I felt awful that there’d been some sort of mistake, that I hadn’t flagged Zahara’s race enough. Because the script, if you take a look, isn’t about Zahara being black, or Alison being white, but it does help to shade out their relationship. I immediately emailed the head of the festival to tell her, apologizing if it wasn’t made clear enough, and hoping there’d be time to rectify the casting in time for the festival. Or steadying myself in case it’d have to be pulled.
It honestly never occurred to me that there would be a third option.
I received an email back apologizing that they’d missed this information, but explaining that they would not be able to find anyone to fill the role by that Saturday for the first read-through. However, what they did suggest — and I’m using the exact phrase here — were some “tweaks” that could be made to the script so that Zahara was no longer black.
I kind of just sat at my laptop and laughed, in the same way that one might at a loved one’s funeral or during a bank robbery. Was this really their suggestion?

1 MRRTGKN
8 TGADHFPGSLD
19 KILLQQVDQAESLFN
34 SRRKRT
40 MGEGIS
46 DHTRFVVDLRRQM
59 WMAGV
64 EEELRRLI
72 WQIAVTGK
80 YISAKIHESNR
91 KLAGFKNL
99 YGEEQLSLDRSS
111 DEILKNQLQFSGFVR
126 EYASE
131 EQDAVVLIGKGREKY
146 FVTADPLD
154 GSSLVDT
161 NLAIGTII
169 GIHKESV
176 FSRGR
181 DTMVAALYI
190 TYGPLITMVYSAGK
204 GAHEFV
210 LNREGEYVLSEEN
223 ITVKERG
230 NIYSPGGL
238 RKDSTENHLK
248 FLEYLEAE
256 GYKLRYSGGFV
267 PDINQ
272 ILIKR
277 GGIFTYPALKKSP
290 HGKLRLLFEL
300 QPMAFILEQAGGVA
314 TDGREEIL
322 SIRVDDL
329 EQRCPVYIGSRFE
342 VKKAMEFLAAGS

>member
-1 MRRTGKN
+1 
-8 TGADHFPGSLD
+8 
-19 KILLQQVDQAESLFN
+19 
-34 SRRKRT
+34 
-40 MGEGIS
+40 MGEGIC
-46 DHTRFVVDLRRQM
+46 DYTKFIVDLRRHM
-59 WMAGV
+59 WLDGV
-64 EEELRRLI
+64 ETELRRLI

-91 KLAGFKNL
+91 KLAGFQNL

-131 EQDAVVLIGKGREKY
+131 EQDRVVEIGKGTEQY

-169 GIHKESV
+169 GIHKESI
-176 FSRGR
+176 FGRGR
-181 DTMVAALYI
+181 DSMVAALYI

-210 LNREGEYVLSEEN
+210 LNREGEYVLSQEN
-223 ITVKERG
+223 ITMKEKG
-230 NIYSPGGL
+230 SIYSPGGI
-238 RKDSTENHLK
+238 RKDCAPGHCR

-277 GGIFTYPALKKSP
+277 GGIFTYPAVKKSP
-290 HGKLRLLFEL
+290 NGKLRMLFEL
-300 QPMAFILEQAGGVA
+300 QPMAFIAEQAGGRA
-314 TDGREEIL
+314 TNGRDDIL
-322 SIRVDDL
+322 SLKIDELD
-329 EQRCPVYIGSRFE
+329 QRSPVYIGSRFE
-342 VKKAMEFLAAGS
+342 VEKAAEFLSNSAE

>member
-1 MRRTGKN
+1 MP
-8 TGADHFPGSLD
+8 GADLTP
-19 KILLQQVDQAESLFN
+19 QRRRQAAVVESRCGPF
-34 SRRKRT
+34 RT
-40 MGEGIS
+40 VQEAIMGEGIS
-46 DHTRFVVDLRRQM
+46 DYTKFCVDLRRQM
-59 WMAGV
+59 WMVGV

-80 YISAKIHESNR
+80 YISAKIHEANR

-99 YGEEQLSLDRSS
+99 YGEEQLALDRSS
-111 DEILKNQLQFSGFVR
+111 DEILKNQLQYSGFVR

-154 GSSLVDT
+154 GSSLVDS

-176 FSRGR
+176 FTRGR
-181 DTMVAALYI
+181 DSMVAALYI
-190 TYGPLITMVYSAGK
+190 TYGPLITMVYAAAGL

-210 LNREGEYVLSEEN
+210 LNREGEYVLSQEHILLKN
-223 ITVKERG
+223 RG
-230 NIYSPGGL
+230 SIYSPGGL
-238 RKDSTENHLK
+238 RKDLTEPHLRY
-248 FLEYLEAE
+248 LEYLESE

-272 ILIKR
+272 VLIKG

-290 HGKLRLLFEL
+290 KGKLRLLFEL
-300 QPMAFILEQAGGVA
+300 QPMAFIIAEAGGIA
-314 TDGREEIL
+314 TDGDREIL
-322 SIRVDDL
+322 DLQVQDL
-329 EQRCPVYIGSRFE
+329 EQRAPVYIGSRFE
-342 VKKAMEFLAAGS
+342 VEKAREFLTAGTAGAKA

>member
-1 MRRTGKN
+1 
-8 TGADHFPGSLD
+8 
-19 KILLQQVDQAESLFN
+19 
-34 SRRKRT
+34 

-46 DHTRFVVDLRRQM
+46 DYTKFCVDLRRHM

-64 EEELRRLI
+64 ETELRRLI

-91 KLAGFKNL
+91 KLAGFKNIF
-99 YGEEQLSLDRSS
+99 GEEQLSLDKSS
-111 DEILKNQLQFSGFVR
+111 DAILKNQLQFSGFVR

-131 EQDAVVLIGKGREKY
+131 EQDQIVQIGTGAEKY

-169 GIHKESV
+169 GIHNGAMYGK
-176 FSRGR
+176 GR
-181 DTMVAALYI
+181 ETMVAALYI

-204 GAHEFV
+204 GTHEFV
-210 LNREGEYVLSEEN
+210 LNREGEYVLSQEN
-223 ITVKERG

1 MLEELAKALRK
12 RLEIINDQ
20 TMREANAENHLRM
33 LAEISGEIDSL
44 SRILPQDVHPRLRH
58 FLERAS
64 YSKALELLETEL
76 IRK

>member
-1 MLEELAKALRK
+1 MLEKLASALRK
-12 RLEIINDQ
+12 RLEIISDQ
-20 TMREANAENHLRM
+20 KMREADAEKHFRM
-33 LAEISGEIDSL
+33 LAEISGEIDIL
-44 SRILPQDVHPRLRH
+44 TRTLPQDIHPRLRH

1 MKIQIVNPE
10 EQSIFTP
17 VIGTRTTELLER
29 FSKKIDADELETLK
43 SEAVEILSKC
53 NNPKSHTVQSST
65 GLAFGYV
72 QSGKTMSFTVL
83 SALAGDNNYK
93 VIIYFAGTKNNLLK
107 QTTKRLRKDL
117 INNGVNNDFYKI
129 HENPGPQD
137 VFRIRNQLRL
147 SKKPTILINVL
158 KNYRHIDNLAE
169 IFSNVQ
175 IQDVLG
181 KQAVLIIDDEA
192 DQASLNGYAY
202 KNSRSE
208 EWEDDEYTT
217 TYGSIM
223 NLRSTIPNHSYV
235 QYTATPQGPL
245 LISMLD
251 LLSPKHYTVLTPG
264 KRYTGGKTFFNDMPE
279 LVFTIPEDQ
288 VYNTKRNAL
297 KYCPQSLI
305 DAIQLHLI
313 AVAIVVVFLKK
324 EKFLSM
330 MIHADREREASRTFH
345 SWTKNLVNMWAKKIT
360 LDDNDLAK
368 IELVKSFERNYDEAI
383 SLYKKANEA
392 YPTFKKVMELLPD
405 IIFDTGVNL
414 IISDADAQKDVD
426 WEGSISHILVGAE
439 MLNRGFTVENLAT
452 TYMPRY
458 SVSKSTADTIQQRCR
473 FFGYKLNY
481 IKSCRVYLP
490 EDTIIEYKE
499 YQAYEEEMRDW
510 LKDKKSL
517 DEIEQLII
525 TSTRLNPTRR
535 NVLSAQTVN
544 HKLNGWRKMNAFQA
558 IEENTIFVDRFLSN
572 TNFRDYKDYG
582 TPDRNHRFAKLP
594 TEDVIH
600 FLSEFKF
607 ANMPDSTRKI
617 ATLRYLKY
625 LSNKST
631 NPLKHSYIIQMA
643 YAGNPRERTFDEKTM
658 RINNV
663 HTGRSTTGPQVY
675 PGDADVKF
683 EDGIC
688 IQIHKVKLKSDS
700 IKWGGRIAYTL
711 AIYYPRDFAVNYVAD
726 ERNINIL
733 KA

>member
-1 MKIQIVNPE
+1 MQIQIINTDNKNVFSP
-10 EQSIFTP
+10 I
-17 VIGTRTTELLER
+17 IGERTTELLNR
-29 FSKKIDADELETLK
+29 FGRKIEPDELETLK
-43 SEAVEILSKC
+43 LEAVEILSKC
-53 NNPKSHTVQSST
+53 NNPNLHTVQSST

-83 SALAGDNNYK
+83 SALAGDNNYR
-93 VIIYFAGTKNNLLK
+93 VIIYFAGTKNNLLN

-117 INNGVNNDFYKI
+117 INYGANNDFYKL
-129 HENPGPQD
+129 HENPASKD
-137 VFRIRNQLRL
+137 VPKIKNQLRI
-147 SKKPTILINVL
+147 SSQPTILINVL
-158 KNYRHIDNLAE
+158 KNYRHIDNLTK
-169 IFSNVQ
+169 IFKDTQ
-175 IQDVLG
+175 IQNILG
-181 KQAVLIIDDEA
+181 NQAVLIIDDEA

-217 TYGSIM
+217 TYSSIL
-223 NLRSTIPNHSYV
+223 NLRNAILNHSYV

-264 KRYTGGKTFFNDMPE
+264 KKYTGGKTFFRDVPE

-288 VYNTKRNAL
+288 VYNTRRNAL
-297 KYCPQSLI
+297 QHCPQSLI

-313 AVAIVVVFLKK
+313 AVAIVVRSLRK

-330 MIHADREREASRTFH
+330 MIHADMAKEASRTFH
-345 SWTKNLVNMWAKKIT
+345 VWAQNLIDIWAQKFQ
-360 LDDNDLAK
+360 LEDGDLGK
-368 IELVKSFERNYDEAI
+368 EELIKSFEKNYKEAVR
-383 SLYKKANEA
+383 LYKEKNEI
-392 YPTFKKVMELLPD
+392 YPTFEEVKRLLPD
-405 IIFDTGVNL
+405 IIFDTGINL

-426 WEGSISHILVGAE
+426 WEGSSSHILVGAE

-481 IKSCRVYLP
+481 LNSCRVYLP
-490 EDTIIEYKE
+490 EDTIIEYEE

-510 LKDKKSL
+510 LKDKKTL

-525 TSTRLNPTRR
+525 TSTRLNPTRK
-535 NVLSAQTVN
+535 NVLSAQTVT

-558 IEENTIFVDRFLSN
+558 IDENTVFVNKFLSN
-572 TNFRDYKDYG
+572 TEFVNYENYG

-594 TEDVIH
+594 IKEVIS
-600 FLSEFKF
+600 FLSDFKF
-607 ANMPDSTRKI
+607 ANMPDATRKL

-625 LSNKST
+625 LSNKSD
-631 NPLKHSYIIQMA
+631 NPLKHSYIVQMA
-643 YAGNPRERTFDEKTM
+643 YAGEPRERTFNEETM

I dropped a polite email back saying I didn’t think it was appropriate, and then emailed the director, hoping she might know someone to fill the gap (though I was already feeling a bit sour about the festival at this point). Again, I got a similar email back, with the same phrasing – “tweak” yourself to a white new you.
This did piss me off, but I gave one last polite email a try — had they tried scrambling for other actresses? Why didn’t they spot this when some of the “tweaks” they suggested were about the character’s name? — but got one last, quite long email.
I should at this point say that in hindsight I do understand why this happened. Small companies are under pressure, doing free shows with unpaid characters and difficult overheads — I don’t think there was any malice in this. But as I said in my emails, the option of whitewashing the piece should never have come up. We have to stop putting that option on the table, because other writers looking for a bit of exposure will take it.